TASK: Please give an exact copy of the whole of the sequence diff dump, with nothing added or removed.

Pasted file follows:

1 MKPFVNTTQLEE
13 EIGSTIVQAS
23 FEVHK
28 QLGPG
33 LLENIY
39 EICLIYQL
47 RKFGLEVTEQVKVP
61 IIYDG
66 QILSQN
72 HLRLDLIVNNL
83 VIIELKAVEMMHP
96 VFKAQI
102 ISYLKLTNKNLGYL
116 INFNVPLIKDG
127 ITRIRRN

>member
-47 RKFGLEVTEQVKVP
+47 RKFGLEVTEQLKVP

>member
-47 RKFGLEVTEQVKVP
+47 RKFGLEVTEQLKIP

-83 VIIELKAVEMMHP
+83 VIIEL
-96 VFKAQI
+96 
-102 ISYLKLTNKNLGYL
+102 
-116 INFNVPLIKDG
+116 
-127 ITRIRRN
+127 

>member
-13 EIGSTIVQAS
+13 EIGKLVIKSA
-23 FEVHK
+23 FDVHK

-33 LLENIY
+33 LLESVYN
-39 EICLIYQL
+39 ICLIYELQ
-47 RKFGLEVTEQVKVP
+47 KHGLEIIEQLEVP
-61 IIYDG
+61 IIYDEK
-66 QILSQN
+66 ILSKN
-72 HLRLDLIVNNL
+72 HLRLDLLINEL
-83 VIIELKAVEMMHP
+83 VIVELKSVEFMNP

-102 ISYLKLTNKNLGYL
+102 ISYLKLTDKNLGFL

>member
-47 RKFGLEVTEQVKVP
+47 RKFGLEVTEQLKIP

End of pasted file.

1 MKPFVNTTQLEE
13 EIGSTIVQAS
23 FEVHK
28 QLGPG
33 LLENIY
39 EICLIYQL
47 RKFGLEVTEQVKVP
61 IIYDG
66 QILSQN
72 HLRLDLIVNNL
83 VIIELKAVEMMHP
96 VFKAQI
102 ISYLKLTNKNLGYL
116 INFNVPLIKDG
127 ITRIRRN

>member
-47 RKFGLEVTEQVKVP
+47 RKFGLEVTEQLKVP

>member
-47 RKFGLEVTEQVKVP
+47 RKFGLEVTEQLKIP

-83 VIIELKAVEMMHP
+83 VIIEL
-96 VFKAQI
+96 
-102 ISYLKLTNKNLGYL
+102 
-116 INFNVPLIKDG
+116 
-127 ITRIRRN
+127 

>member
-13 EIGSTIVQAS
+13 EIGKLVIKSA
-23 FEVHK
+23 FDVHK

-33 LLENIY
+33 LLESVYN
-39 EICLIYQL
+39 ICLIYELQ
-47 RKFGLEVTEQVKVP
+47 KHGLEIIEQLEVP
-61 IIYDG
+61 IIYDEK
-66 QILSQN
+66 ILSKN
-72 HLRLDLIVNNL
+72 HLRLDLLINEL
-83 VIIELKAVEMMHP
+83 VIVELKSVEFMNP

-102 ISYLKLTNKNLGYL
+102 ISYLKLTDKNLGFL

>member
-47 RKFGLEVTEQVKVP
+47 RKFGLEVTEQLKIP